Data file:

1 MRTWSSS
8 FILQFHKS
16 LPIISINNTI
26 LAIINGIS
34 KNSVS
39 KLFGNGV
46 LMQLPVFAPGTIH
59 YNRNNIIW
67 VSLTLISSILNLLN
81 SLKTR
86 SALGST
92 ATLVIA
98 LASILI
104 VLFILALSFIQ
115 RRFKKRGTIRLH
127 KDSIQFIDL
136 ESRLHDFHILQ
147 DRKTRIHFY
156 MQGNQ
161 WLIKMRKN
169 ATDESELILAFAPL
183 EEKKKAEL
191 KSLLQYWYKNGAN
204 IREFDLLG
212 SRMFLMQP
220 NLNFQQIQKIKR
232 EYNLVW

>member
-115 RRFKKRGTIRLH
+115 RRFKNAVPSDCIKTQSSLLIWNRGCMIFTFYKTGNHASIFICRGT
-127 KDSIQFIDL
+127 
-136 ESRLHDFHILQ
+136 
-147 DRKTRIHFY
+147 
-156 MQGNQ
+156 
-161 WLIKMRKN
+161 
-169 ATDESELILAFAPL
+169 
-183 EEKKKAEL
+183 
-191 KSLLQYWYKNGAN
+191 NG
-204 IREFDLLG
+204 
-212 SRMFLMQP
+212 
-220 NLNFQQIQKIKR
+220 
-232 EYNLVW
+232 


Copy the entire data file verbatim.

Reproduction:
1 MRTWSSS
8 FILQFHKS
16 LPIISINNTI
26 LAIINGIS
34 KNSVS
39 KLFGNGV
46 LMQLPVFAPGTIH
59 YNRNNIIW
67 VSLTLISSILNLLN
81 SLKTR
86 SALGST
92 ATLVIA
98 LASILI
104 VLFILALSFIQ
115 RRFKKRGTIRLH
127 KDSIQFIDL
136 ESRLHDFHILQ
147 DRKTRIHFY
156 MQGNQ
161 WLIKMRKN
169 ATDESELILAFAPL
183 EEKKKAEL
191 KSLLQYWYKNGAN
204 IREFDLLG
212 SRMFLMQP
220 NLNFQQIQKIKR
232 EYNLVW

>member
-115 RRFKKRGTIRLH
+115 RRFKNAVPSDCIKTQSSLLIWNRGCMIFTFYKTGNHASIFICRGT
-127 KDSIQFIDL
+127 
-136 ESRLHDFHILQ
+136 
-147 DRKTRIHFY
+147 
-156 MQGNQ
+156 
-161 WLIKMRKN
+161 
-169 ATDESELILAFAPL
+169 
-183 EEKKKAEL
+183 
-191 KSLLQYWYKNGAN
+191 NG
-204 IREFDLLG
+204 
-212 SRMFLMQP
+212 
-220 NLNFQQIQKIKR
+220 
-232 EYNLVW
+232 